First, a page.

The bill does not specify the exact process of implementing such insurance. Instead, it obligates the Cabinet of Ministers and the National Bank of Ukraine (NBU) to develop subsidiary regulations with relevant mechanisms. This will include making amendments to the ECA’s Charter, the Procedure for Providing State Guarantees by the ECA, the Regulation on Licensing of the ECA, and the conditions for its insurance and reinsurance activities. The bill proposes that the insurance be conducted within the ECA’s statutory capital framework, which currently amounts to UAH 2 billion (approximately $52 million). However, the Ministry of Economy and Trade rightly points out that this amount will need to be increased, especially if the ECA continues to perform other types of activities, such as insuring export contracts. It may be possible for the ECA to attract external funds (e.g., from the EBRD) to increase its statutory capital.
Furthermore, the institutional capacity of the ECA will need to be significantly enhanced. Since its launch at the end of 2020, the ECA has only concluded 86 insurance contracts (32 of which were in 2023). This allowed for the insurance of export credits amounting to UAH 671 million (UAH 381 million in 2023). Thus, if the agency is involved in insuring investments during the reconstruction, its capacity to review, assess, and conclude insurance contracts will need to be increased significantly. Apparently, technical assistance from the EU or international organizations will be required to achieve this.
Theoretically, the state could commission insurance services against war risks from a private insurance company. However, many developed countries have agencies that assist their exporters in entering foreign markets (this assistance is not only financial but also includes expertise on market rules and foreign consumers’ preferences). Therefore, the institutional development of the ECA will be beneficial in the long term. Hence, we support this legislative proposal and urge Parliament to approve it in its entirety (it was already approved in its first reading in May) and call on the government and the NBU to develop the necessary regulatory acts.
However, introducing insurance against war risks alone will not trigger an investment boom. Among the long-standing issues in Ukraine are bureaucracy, corruption, and distrust of government authorities. According to surveys (for example, here and here), 80% of business representatives consider the return of corrupt schemes in the reconstruction processes as the most significant risk; 73% of entrepreneurs fear the lack of control and, consequently, embezzlement of state funds. Business recovery is hindered by the unpredictability of the situation in Ukraine and the domestic market (46.9%), unpredictable actions of the government that could worsen the business environment (42.8%), and obstacles from regulatory and/or fiscal authorities (32.0%).
Therefore, alongside investment insurance, the government must work on reforms promoting domestic investments (including overhauling the judicial system, simplifying regulations, and reforming state institutions, especially those interacting with businesses). While domestic investors have significantly fewer funds for investments compared to foreign investors (for instance, in 2021, the volume of capital investments using domestic resources amounted to UAH 462.3 billion or approximately $17 billion), the investment optimism of Ukrainian enterprises will be a key signal for attracting foreign investments. For instance, purchasing a stake in a successful business is much easier and less risky for an investor than starting a production facility from scratch.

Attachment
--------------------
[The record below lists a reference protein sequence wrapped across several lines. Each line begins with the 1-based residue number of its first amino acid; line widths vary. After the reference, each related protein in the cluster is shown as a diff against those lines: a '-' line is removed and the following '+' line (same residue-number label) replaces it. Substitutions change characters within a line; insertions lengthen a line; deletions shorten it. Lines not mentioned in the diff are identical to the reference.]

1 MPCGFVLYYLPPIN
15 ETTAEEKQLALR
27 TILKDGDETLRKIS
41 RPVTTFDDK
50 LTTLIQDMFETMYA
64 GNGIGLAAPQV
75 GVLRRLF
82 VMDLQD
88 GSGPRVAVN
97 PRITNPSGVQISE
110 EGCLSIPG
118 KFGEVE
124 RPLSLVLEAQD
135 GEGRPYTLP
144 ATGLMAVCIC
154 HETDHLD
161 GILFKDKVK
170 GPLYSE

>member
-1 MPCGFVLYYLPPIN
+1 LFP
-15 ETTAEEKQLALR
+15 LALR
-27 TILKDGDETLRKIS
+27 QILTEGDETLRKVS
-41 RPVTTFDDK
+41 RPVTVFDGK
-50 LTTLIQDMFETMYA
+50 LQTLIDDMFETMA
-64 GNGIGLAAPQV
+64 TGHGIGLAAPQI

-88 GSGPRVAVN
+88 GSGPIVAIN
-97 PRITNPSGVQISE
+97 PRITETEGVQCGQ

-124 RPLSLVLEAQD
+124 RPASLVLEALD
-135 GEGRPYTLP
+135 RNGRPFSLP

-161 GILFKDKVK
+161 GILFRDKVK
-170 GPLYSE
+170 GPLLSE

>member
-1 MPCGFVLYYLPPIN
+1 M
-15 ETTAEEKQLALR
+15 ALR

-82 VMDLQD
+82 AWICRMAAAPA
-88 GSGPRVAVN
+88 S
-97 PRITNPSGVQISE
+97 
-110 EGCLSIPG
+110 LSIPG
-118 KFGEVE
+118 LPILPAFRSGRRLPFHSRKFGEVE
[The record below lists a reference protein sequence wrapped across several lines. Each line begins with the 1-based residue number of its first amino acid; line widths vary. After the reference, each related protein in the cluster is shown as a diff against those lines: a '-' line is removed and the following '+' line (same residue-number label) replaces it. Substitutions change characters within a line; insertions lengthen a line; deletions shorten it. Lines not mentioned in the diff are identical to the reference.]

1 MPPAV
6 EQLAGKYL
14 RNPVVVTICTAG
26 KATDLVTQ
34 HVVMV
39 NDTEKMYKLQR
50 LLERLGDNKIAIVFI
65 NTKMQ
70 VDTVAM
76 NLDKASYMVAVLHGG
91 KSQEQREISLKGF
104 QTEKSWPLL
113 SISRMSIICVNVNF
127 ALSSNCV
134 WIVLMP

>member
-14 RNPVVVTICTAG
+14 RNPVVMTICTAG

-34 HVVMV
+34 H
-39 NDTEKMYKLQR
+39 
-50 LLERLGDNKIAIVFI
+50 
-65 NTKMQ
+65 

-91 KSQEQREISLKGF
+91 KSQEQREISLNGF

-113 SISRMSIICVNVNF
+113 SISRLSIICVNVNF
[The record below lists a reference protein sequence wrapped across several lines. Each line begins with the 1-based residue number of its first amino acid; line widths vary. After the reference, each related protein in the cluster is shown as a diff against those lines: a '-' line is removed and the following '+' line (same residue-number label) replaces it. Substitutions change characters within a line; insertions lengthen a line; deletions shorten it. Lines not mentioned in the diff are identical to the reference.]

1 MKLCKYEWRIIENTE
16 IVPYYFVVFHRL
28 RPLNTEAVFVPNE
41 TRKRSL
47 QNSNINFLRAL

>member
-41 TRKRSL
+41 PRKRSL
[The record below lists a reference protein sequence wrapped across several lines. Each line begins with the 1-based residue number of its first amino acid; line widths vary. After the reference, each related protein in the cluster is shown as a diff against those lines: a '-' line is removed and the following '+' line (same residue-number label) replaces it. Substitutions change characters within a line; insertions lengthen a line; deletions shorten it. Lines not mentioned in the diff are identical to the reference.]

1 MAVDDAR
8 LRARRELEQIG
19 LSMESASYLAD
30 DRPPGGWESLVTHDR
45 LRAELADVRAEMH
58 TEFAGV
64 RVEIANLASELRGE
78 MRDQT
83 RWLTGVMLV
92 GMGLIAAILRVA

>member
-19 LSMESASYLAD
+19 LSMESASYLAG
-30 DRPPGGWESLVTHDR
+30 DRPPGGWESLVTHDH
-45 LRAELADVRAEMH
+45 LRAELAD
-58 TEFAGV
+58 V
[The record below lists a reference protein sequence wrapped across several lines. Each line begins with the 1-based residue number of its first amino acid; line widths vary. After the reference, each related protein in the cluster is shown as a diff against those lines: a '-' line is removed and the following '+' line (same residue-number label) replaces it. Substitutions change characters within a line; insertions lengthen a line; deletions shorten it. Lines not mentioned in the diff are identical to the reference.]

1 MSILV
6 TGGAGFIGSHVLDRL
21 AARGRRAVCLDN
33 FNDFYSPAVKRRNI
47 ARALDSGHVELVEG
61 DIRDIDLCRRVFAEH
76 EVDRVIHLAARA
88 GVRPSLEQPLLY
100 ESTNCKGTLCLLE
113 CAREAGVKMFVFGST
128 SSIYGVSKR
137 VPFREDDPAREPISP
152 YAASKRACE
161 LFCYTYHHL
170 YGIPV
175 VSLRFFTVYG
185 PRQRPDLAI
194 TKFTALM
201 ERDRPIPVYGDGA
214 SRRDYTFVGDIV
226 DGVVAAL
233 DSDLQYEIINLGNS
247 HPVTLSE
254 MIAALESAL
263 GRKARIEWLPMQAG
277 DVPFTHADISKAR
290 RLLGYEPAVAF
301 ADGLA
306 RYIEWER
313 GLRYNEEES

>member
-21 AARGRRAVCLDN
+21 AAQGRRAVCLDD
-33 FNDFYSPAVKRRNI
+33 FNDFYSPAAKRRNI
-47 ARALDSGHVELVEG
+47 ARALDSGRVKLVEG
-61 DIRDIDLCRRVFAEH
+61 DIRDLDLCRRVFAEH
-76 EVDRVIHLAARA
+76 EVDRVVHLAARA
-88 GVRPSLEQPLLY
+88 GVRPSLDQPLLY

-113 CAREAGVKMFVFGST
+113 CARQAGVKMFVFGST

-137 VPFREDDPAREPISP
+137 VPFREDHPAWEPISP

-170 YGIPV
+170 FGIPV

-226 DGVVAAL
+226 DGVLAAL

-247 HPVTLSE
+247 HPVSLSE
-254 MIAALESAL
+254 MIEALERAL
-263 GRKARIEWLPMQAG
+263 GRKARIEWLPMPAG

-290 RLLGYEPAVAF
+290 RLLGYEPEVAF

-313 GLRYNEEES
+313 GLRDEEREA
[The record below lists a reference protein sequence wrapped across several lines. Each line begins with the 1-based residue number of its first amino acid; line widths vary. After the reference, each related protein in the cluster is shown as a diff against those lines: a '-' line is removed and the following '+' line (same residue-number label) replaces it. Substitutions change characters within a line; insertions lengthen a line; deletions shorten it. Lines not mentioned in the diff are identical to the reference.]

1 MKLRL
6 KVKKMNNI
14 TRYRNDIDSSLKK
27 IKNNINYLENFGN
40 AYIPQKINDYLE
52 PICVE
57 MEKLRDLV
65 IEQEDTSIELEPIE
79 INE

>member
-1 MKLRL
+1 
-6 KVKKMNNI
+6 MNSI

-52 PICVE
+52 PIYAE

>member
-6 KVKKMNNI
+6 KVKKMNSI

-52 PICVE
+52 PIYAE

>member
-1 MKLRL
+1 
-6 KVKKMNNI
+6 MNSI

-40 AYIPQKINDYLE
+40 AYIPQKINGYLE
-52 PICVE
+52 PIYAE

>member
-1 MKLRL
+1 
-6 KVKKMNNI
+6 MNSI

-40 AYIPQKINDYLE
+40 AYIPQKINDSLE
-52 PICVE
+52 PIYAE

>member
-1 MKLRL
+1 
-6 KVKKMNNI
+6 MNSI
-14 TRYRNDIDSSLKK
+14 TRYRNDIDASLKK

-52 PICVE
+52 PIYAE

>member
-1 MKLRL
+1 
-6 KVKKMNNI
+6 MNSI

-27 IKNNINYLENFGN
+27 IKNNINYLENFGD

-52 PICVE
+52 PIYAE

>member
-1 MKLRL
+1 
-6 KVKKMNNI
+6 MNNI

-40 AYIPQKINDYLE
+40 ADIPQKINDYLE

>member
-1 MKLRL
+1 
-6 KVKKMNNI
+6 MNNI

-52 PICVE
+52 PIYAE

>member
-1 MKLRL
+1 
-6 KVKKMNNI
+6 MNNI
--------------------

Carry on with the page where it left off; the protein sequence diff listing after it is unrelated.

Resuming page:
Other instruments of state support for investments include public-private partnerships and production-sharing agreements, as well as economic incentives, such as those provided by the Law “On State Support of Investment Projects with Significant Investments in Ukraine” (commonly known as the “investment nannies” law), which allows the state to support investment projects exceeding EUR 20 million. These instruments can be implemented after significant measures are taken to reduce corruption opportunities within government institutions.
Adopting Bill No. 9015 and the corresponding subordinate acts is an important step toward attracting financial resources for future reconstruction. As war risks may persist for some time, even after Ukraine’s victory, insuring against such risks will be necessary to attract investments. However, this alone will not be sufficient. In addition, there is a need to continue simplifying the regulatory environment, combating corruption, and investing in education modernization for both children and adults (as the presence of human capital is crucial for attracting investments). Other instruments of state participation, such as public-private partnerships or grants (subsidies), can also be utilized. The key is to ensure that such interactions are conducted transparently.
Implementing the bill and transforming the ECA into a strong player in the market will require attracting additional capital to the agency and significantly expanding its institutional capacity. Achieving this will require close cooperation with international financial organizations, and considering Ukraine’s alignment towards the EU, collaboration with the European Commission will also be essential.